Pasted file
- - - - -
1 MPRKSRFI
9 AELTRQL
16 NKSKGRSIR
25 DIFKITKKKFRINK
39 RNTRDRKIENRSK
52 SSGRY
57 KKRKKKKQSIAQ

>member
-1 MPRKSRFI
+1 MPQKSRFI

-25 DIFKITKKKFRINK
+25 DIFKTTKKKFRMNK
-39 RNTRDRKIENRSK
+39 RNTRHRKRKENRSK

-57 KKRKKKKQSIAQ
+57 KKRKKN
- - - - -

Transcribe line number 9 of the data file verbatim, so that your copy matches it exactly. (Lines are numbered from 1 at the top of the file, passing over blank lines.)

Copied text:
-1 MPRKSRFI